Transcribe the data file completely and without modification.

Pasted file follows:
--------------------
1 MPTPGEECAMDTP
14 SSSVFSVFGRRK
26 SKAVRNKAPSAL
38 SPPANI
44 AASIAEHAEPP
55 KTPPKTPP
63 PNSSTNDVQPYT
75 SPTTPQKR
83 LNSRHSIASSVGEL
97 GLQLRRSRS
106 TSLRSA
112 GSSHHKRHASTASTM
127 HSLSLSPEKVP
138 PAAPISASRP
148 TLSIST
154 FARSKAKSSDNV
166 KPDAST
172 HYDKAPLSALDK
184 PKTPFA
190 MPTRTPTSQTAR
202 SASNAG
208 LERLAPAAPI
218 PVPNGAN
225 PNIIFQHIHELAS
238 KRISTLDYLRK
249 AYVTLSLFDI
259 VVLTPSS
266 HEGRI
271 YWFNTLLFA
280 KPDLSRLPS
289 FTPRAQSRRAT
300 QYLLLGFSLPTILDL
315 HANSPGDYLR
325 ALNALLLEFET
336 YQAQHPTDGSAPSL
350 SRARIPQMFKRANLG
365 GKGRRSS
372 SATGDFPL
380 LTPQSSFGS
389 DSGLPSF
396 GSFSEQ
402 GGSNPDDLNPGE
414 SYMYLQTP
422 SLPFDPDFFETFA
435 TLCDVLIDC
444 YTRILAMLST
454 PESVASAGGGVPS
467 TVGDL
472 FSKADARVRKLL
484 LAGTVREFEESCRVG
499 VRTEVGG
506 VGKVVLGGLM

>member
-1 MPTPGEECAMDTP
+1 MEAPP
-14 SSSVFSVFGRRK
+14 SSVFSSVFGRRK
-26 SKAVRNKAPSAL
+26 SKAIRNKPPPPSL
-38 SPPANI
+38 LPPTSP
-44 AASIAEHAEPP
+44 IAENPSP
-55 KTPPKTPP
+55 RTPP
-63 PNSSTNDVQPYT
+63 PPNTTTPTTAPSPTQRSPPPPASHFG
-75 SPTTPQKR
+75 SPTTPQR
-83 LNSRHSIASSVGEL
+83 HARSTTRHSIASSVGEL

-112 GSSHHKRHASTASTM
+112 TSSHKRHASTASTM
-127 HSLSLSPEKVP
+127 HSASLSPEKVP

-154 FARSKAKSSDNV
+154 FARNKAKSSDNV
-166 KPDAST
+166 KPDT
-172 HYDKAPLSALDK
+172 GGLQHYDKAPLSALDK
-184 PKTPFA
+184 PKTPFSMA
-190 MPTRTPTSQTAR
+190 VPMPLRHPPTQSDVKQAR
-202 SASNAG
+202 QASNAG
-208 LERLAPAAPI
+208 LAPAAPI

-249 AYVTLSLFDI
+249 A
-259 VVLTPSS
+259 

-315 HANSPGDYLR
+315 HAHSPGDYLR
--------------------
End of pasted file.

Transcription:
1 MPTPGEECAMDTP
14 SSSVFSVFGRRK
26 SKAVRNKAPSAL
38 SPPANI
44 AASIAEHAEPP
55 KTPPKTPP
63 PNSSTNDVQPYT
75 SPTTPQKR
83 LNSRHSIASSVGEL
97 GLQLRRSRS
106 TSLRSA
112 GSSHHKRHASTASTM
127 HSLSLSPEKVP
138 PAAPISASRP
148 TLSIST
154 FARSKAKSSDNV
166 KPDAST
172 HYDKAPLSALDK
184 PKTPFA
190 MPTRTPTSQTAR
202 SASNAG
208 LERLAPAAPI
218 PVPNGAN
225 PNIIFQHIHELAS
238 KRISTLDYLRK
249 AYVTLSLFDI
259 VVLTPSS
266 HEGRI
271 YWFNTLLFA
280 KPDLSRLPS
289 FTPRAQSRRAT
300 QYLLLGFSLPTILDL
315 HANSPGDYLR
325 ALNALLLEFET
336 YQAQHPTDGSAPSL
350 SRARIPQMFKRANLG
365 GKGRRSS
372 SATGDFPL
380 LTPQSSFGS
389 DSGLPSF
396 GSFSEQ
402 GGSNPDDLNPGE
414 SYMYLQTP
422 SLPFDPDFFETFA
435 TLCDVLIDC
444 YTRILAMLST
454 PESVASAGGGVPS
467 TVGDL
472 FSKADARVRKLL
484 LAGTVREFEESCRVG
499 VRTEVGG
506 VGKVVLGGLM

>member
-1 MPTPGEECAMDTP
+1 MEAPP
-14 SSSVFSVFGRRK
+14 SSVFSSVFGRRK
-26 SKAVRNKAPSAL
+26 SKAIRNKPPPPSL
-38 SPPANI
+38 LPPTSP
-44 AASIAEHAEPP
+44 IAENPSP
-55 KTPPKTPP
+55 RTPP
-63 PNSSTNDVQPYT
+63 PPNTTTPTTAPSPTQRSPPPPASHFG
-75 SPTTPQKR
+75 SPTTPQR
-83 LNSRHSIASSVGEL
+83 HARSTTRHSIASSVGEL

-112 GSSHHKRHASTASTM
+112 TSSHKRHASTASTM
-127 HSLSLSPEKVP
+127 HSASLSPEKVP

-154 FARSKAKSSDNV
+154 FARNKAKSSDNV
-166 KPDAST
+166 KPDT
-172 HYDKAPLSALDK
+172 GGLQHYDKAPLSALDK
-184 PKTPFA
+184 PKTPFSMA
-190 MPTRTPTSQTAR
+190 VPMPLRHPPTQSDVKQAR
-202 SASNAG
+202 QASNAG
-208 LERLAPAAPI
+208 LAPAAPI

-249 AYVTLSLFDI
+249 A
-259 VVLTPSS
+259 

-315 HANSPGDYLR
+315 HAHSPGDYLR